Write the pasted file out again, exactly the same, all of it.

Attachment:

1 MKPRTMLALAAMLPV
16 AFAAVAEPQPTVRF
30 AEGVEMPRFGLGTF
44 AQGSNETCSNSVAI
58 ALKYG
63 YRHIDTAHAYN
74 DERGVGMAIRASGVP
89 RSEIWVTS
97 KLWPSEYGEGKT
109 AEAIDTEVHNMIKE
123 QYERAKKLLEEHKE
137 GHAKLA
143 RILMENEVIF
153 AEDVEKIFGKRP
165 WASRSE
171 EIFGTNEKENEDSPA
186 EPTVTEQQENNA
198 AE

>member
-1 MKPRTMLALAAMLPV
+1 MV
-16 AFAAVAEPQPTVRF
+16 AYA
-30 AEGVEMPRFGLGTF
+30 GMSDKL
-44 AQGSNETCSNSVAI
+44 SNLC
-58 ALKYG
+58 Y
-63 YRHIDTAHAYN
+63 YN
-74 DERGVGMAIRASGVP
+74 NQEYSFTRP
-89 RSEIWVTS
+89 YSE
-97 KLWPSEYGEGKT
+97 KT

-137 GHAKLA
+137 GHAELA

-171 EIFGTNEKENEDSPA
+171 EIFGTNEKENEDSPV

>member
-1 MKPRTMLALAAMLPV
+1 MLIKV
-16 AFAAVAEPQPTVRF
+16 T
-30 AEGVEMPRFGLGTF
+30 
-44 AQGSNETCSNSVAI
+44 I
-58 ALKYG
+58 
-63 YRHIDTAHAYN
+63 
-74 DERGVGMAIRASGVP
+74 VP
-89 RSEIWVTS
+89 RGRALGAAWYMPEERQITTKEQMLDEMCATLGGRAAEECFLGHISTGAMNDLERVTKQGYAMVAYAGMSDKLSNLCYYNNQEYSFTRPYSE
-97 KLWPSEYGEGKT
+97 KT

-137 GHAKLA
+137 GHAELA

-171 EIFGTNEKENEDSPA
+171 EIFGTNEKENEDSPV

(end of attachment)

1 MKPRTMLALAAMLPV
16 AFAAVAEPQPTVRF
30 AEGVEMPRFGLGTF
44 AQGSNETCSNSVAI
58 ALKYG
63 YRHIDTAHAYN
74 DERGVGMAIRASGVP
89 RSEIWVTS
97 KLWPSEYGEGKT
109 AEAIDTEVHNMIKE
123 QYERAKKLLEEHKE
137 GHAKLA
143 RILMENEVIF
153 AEDVEKIFGKRP
165 WASRSE
171 EIFGTNEKENEDSPA
186 EPTVTEQQENNA
198 AE

>member
-1 MKPRTMLALAAMLPV
+1 MV
-16 AFAAVAEPQPTVRF
+16 AYA
-30 AEGVEMPRFGLGTF
+30 GMSDKL
-44 AQGSNETCSNSVAI
+44 SNLC
-58 ALKYG
+58 Y
-63 YRHIDTAHAYN
+63 YN
-74 DERGVGMAIRASGVP
+74 NQEYSFTRP
-89 RSEIWVTS
+89 YSE
-97 KLWPSEYGEGKT
+97 KT

-137 GHAKLA
+137 GHAELA

-171 EIFGTNEKENEDSPA
+171 EIFGTNEKENEDSPV

>member
-1 MKPRTMLALAAMLPV
+1 MLIKV
-16 AFAAVAEPQPTVRF
+16 T
-30 AEGVEMPRFGLGTF
+30 
-44 AQGSNETCSNSVAI
+44 I
-58 ALKYG
+58 
-63 YRHIDTAHAYN
+63 
-74 DERGVGMAIRASGVP
+74 VP
-89 RSEIWVTS
+89 RGRALGAAWYMPEERQITTKEQMLDEMCATLGGRAAEECFLGHISTGAMNDLERVTKQGYAMVAYAGMSDKLSNLCYYNNQEYSFTRPYSE
-97 KLWPSEYGEGKT
+97 KT

-137 GHAKLA
+137 GHAELA

-171 EIFGTNEKENEDSPA
+171 EIFGTNEKENEDSPV